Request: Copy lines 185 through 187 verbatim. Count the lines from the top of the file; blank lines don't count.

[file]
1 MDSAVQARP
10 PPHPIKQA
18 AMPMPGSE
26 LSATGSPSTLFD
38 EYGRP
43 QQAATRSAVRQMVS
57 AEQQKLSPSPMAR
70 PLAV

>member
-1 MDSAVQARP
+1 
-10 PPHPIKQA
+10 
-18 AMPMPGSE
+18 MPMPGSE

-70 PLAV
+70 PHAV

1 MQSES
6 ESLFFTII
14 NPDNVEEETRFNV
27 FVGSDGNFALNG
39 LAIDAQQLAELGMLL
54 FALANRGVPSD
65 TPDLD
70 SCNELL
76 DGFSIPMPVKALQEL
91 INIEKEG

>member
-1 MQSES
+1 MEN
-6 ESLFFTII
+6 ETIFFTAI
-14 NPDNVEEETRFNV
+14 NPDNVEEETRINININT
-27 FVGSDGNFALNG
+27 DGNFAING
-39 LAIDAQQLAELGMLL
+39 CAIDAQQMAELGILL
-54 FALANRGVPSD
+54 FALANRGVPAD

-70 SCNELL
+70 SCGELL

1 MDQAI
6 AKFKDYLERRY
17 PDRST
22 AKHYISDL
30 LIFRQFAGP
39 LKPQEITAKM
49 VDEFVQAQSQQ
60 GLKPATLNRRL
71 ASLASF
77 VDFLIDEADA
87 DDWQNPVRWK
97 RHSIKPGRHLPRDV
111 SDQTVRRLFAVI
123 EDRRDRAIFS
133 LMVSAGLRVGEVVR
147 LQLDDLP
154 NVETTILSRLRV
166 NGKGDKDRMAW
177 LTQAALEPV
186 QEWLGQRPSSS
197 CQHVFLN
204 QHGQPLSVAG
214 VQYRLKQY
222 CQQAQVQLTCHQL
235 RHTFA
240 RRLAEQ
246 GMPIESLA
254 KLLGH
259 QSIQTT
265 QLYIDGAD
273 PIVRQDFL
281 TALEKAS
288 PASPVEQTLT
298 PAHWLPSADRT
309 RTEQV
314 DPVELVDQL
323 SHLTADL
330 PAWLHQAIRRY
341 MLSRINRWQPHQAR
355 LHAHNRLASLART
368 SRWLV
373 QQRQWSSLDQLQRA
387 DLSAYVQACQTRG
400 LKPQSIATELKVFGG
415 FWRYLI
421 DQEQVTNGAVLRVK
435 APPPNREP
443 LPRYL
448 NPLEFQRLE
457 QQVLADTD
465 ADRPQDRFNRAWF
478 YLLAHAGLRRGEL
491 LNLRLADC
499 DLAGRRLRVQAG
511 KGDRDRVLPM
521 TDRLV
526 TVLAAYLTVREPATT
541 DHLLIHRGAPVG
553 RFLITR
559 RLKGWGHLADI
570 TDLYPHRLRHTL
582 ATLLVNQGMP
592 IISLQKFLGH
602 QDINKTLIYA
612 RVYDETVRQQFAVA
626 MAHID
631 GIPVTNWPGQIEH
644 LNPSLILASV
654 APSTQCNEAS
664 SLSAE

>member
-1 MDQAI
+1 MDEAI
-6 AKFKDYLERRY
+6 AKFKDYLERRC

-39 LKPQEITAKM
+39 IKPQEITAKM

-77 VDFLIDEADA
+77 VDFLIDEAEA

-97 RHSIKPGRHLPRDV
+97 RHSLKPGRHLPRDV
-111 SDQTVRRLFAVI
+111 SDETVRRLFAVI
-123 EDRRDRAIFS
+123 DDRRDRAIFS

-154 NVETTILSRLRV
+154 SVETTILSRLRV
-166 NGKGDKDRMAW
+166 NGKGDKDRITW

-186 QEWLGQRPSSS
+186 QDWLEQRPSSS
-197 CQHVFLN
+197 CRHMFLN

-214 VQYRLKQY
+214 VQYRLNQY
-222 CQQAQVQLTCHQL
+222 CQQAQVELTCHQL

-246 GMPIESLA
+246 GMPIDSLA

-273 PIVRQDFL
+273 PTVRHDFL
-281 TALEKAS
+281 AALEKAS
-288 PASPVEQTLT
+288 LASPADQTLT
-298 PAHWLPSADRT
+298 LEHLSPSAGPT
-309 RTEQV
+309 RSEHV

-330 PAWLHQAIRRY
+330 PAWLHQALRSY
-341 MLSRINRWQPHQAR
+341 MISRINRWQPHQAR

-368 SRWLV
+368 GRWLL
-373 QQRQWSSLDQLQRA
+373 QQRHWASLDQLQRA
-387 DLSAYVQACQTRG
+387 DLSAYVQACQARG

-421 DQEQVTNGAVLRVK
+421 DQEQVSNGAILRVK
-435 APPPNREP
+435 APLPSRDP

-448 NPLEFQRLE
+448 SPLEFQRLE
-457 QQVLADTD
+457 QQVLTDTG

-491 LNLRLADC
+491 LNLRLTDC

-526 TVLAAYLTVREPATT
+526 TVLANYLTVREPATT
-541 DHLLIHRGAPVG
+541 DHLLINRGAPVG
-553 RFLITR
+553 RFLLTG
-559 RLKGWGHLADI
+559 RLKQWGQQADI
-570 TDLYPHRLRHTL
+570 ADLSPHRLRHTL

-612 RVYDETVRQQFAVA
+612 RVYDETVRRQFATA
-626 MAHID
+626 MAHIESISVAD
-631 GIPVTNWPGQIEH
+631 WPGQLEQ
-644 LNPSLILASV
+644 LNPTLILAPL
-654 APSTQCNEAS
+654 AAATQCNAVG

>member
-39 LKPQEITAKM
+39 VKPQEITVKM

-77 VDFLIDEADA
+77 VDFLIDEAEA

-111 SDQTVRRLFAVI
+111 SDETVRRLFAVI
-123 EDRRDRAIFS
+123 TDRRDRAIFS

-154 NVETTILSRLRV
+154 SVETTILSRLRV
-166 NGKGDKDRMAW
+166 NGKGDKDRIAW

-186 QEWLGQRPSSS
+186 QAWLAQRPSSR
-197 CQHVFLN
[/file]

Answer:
+626 MAHIESISVAD
-631 GIPVTNWPGQIEH
+631 WPGQLEQ